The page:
January 2003 Film Music CD Reviews

Film Music Editor: Gary S. Dalkin
Managing Editor: Ian Lace
Music Webmaster Len Mullenger

index page/ monthly listings / January /

51 songs of George GERSHWIN  
Sung by Fred Astaire; Ella Fitzgerald; Judy Garland; Frank Sinatra; Sarah Vaughan; Al Jolson; Lawrence Tibbett; Dick Haymes; Paul Robeson; Peggy Lee and Whispering Jack Smith.
Original mono recordings 1925-1951
  Available on Living Era Records  CD AJA 263 2 CDs  
Running Time: 152:50
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gershwin songs

  • Swanee – Al Jolson
  • Do It Again -  Mary Martin
  • I'll Build a Stairway to Paradise – Georges Guetary
  • Somebody Loves Me – Dinah Shore
  • Oh, Lady Be Good  - Cliff Edwards
  • Fascinating Rhythm – Fred and Adele Astaire
  • Hang on to Me – Fred and Adele Astaire
  • The Half of it Dearie, Blues – Fred Astaire
  • I'd Rather Charleston – Fred and Adele Astaire
  • Looking for a Boy – Ella Fitzgerald
  • That Certain Feeling – Layton and Johnstone
  • Sweet and Lowdown -  Lee Wiley
  • Clap Yo Hands – Whispering Jack Smith
  • Do, Do, Do – Gertrude Lawrence
  • Maybe – Ella Fitzgerald
  • Someone To Watch Over Me – Frank Sinatra
  • Strike Up The Band – Red Nichols
  • The Man I Love – Sarah Vaughan
  • I've Got a Crush on You – Frank Sinatra
  • Soon – Ella Fitzgerald
  • Funny Face – Whispering Jack Smith
  • 'S Wonderful – Whispering Jack Smith
  • My One and Only, What Am I Gonna Do? – Fred Astaire
  • How Long Has This Been Going On? – Peggy Lee
  • Liza, All the Clouds'll Roll Away – Al Jolson
  • Of Thee I Sing – Medley – Abe Lyman and his Californians
  • Bidin' My Time -  The Foursome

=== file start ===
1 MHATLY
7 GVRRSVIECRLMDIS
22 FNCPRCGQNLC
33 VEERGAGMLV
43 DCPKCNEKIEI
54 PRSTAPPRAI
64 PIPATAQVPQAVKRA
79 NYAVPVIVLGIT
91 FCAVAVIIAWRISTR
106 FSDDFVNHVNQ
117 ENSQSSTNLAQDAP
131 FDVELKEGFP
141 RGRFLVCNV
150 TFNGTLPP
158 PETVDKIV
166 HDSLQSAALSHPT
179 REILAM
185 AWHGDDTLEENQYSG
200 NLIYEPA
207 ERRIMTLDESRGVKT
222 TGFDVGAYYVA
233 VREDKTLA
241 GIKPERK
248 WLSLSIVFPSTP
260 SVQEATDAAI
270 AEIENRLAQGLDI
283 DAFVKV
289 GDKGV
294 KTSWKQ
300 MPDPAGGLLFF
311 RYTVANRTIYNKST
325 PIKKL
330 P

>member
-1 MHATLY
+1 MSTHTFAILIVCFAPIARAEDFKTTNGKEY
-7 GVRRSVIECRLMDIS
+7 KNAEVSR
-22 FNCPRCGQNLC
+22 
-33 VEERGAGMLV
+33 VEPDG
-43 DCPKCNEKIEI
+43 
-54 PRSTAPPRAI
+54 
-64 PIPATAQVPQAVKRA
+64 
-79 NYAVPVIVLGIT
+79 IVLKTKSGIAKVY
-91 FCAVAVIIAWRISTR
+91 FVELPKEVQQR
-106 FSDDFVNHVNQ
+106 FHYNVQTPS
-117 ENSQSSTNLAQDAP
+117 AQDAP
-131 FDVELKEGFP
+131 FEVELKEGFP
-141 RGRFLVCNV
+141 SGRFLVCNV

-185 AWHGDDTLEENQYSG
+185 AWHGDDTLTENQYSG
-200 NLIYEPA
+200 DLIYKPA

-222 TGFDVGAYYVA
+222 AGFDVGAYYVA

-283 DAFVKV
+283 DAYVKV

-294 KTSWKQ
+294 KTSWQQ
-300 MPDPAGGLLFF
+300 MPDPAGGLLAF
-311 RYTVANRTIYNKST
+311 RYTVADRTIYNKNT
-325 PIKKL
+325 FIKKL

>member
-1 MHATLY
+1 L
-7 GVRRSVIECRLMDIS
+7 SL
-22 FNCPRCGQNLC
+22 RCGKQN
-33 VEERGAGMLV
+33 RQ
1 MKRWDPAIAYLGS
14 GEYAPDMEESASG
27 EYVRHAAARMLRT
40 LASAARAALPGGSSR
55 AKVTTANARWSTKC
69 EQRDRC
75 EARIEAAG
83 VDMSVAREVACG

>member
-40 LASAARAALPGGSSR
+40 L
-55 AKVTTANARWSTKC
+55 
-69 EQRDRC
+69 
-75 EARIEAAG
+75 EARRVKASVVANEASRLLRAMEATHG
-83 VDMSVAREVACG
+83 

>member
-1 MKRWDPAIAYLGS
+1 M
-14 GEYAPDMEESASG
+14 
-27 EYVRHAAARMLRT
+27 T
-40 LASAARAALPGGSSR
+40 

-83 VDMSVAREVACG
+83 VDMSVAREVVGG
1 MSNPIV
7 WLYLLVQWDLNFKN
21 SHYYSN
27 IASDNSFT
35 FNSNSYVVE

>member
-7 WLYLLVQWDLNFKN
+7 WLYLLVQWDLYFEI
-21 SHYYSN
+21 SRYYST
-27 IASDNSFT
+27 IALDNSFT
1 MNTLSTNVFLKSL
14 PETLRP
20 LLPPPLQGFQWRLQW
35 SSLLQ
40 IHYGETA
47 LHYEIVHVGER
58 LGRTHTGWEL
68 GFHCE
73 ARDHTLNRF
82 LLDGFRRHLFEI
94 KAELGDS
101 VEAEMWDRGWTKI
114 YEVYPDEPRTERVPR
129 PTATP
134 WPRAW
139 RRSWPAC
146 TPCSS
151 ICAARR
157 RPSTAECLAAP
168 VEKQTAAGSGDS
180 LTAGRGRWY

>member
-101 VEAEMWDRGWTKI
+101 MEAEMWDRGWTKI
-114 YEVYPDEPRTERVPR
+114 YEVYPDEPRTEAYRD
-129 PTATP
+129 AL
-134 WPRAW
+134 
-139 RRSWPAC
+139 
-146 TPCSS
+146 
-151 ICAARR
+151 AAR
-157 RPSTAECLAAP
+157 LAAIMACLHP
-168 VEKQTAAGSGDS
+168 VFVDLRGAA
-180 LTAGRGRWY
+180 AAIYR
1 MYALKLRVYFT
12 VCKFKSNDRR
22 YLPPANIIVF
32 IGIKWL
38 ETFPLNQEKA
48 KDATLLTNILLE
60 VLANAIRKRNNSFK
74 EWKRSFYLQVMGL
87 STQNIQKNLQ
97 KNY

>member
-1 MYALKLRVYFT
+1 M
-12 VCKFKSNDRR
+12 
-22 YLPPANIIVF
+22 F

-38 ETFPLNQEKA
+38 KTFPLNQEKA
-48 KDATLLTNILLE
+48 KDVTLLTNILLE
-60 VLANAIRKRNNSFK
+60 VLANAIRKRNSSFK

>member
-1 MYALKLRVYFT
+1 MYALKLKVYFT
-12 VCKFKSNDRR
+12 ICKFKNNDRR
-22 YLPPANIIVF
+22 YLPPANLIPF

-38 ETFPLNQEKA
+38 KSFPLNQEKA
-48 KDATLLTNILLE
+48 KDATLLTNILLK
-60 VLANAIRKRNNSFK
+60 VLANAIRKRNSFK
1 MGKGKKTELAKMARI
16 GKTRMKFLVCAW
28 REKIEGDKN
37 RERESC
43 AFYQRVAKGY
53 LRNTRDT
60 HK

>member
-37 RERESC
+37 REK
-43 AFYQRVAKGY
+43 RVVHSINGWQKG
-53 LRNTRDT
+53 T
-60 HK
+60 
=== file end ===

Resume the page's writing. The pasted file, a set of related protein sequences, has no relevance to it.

• Embraceable You – Nat King Cole
  • I Got Rhythm – Judy Garland
  • But Not For Me – Ella Fitzgerald
  • My Cousin in Milwaukee – Hildegarde
  • Summertime – Sarah Vaughan
  • I Got Plenty O' Nuttin' – Lawrence Tibbett
  • Bess, You is My Woman Now – Lawrence Tibbett and Helen Jepson
  • It Ain't Necessarily So – Paul Robeson
  • I Loves You, Porgy – Ann Brown and Todd Duncan
  • By Strauss – George Byron
  • Shall We Dance? – Fred Astaire
  • They Can't Take That Away From Me – Fred Astaire
  • They All Laughed – Fred Astaire
  • I've Got Beginners Luck -  Fred Astaire
  • Let's Call the Whole thing Off – Fred Astaire
  • Slap that Bass – Fred Astaire
  • A Foggy Day – Fred Astaire
  • Things Are Looking Up – Fred Astaire
  • Nice Work If You Can Get It – Fred Astaire
  • Our Love Is Here To Stay – Larry Clinton
  • I Was Doing All Right – Larry Clinton
  • Love Walked In – Kenny Baker
  • Aren't You Glad We Did? – Dick Haymes and Judy Garland
  • For You, For Me, Forever More – Dick Haymes and Judy Garland 

The 51 Gershwin songs listed above, sung by such renowned artists, is surely self-recommending.  Most of these songs have now passed into the realm of accepted classics.  The earliest recording here is of Cliff (Ukelele) Edwards singing 1924's 13th biggest hit 'Oh, Lady Be Good' from Lady Be Good recorded in the following year by Pathι.  It may sound very outdated now but its charm is undeniable.  CD1 also has three numbers recorded in 1926 by Fred and Adele Astaire including 'The Half of it Dearie, Blues' with George Gershwin himself at the piano and the sound of tap dancing.  Gershwin's melodic gift was phenomenal. Who knows how many more outstanding songs he might have given us had he not died so tragically young in 1937 before he reached the age of forty? 

 For more mature listeners, half-forgotten artists, like Layton and Johnstone, will prompt a nostalgic glow as they sing 'That Certain Feeling' again recorded in 1926.  Then there is the inimitable expressive voice of Gertrude Lawrence imploring her love to 'Do, do, do'.  Coming a little more up to date there is the incomparable smoky sensual tone of Ella Fitzgerald in such numbers as 'Maybe' – surely Ella was the Gershwin exponent par excellence?   Sinatra makes an early appearance in a 1945 recording of 'Someone to Watch Over Me'.  Peggy Lee with Benny Goodman gives a slinky rendition of 'How Long Has This Been Going On?'  Five numbers from Porgy and Bess are featured on CD2, with Sarah Vaughan another very expressive singer communicating the hot languor of 'Summertime' and the Metropolitan Opera star Lawrence Tibbett, recorded in 1935, enthusing 'I Got Plenty O' Nuttin'. Still from Porgy and Bess the great bass Paul Robeson sings 'It Ain't Necessarily So'.

I need hardly enthuse further - this is an indispensable collection for Gershwin enthusiasts. Peter Dempsey adds his usual well informed notes and the transfers from the original 78s by Dempsey and David Lennick are very good.

Ian Lace

[Not rated]

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